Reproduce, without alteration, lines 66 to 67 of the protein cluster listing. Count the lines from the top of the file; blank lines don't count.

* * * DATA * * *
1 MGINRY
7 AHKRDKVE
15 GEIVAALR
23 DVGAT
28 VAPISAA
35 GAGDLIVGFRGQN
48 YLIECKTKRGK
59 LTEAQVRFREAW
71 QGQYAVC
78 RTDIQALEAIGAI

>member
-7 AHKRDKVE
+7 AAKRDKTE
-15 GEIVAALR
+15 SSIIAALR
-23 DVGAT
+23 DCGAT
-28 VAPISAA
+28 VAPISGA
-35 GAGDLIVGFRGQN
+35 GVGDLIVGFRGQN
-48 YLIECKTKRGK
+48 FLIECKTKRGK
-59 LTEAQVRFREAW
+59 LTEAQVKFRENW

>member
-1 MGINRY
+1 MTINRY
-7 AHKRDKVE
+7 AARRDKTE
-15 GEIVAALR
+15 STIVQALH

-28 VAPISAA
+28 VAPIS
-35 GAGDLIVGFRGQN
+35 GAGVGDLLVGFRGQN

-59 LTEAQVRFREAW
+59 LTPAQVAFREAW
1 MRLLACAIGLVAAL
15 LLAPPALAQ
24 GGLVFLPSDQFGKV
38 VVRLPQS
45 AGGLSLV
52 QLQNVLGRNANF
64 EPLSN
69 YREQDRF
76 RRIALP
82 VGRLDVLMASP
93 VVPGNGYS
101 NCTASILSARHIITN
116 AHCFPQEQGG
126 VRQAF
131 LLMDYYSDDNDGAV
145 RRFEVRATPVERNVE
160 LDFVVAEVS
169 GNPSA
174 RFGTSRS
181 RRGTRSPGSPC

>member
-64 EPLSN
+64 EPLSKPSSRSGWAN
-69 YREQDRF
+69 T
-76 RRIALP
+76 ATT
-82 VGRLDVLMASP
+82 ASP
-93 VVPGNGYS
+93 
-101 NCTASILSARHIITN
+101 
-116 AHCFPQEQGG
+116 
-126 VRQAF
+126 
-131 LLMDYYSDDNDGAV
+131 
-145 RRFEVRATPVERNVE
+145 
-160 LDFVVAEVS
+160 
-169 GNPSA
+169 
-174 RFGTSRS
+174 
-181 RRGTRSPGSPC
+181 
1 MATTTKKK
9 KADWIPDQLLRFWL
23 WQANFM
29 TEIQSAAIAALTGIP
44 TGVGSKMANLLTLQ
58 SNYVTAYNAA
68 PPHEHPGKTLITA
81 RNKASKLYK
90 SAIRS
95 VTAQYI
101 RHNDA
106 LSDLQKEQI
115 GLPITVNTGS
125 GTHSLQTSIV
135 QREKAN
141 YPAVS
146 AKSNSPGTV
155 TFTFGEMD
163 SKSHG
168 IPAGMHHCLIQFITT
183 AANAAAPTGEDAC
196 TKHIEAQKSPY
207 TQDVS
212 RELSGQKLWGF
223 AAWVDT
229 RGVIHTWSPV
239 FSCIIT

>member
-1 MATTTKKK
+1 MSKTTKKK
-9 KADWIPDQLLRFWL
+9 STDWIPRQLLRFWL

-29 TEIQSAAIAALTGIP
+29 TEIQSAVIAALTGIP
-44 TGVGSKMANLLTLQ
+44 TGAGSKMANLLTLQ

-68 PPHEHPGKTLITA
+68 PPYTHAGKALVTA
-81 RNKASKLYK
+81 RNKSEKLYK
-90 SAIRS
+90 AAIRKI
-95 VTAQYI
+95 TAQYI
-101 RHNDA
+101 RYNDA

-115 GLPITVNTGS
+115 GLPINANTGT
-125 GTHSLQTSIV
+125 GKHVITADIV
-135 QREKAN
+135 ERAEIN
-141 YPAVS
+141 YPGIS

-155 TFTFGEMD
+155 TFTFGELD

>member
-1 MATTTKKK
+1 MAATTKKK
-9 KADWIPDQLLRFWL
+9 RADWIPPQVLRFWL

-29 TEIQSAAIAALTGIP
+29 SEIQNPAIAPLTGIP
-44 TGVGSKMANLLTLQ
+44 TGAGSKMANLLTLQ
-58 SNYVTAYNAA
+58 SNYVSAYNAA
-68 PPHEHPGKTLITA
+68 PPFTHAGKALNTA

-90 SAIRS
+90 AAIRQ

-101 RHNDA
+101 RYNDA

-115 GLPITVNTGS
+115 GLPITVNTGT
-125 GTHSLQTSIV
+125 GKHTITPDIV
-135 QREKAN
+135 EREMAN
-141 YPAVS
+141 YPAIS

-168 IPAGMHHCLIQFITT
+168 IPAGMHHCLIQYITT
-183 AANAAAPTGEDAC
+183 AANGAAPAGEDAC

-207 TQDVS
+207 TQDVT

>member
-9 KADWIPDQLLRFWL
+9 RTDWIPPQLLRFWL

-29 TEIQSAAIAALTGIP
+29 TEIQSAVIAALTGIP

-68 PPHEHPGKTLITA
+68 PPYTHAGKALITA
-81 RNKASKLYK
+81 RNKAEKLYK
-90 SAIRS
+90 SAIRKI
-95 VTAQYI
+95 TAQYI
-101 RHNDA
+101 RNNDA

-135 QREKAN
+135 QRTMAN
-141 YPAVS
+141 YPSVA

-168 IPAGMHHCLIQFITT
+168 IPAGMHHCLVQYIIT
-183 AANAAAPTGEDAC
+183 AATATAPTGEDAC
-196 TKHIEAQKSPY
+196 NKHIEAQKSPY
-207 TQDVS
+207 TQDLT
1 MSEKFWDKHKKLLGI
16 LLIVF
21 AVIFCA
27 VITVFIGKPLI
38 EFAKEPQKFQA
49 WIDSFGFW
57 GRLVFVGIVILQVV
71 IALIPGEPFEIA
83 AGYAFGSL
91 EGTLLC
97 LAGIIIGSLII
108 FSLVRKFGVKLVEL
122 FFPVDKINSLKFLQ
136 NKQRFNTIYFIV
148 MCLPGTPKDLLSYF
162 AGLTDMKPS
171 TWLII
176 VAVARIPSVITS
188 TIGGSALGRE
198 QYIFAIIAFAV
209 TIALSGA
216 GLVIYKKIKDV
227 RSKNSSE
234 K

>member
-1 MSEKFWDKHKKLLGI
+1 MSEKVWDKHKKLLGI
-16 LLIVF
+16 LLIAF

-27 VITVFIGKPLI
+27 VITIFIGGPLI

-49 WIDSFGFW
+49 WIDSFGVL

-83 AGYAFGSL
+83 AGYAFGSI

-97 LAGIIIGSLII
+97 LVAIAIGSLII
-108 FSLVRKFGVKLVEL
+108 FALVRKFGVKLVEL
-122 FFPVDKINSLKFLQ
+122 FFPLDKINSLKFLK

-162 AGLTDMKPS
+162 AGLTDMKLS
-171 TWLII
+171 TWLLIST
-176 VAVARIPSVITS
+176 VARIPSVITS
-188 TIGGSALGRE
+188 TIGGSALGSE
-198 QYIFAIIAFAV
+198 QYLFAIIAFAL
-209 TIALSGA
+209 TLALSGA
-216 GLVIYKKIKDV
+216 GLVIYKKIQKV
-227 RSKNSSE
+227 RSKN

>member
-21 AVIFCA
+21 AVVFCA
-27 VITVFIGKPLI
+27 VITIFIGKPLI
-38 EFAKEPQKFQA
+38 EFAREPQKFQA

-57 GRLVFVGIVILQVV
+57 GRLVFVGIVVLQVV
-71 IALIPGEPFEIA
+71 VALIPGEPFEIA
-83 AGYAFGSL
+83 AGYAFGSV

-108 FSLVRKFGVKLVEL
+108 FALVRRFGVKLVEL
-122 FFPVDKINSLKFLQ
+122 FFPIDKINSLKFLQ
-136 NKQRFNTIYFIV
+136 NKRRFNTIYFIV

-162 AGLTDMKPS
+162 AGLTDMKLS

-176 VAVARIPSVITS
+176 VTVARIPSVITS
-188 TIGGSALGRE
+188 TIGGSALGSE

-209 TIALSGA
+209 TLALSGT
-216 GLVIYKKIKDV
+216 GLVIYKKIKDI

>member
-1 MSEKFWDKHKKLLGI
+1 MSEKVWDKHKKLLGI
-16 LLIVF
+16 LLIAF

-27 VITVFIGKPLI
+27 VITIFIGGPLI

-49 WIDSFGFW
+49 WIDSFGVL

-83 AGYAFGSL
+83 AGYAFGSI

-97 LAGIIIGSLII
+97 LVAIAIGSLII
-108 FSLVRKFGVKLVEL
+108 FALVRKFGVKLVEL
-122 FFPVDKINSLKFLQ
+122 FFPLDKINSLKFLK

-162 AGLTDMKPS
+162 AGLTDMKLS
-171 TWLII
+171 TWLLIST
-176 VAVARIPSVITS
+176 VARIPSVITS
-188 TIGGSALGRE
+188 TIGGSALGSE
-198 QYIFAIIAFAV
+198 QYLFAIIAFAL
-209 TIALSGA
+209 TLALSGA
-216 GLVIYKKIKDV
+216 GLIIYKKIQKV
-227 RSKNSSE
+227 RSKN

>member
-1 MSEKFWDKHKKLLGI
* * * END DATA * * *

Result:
-82 VGRLDVLMASP
+82 ASP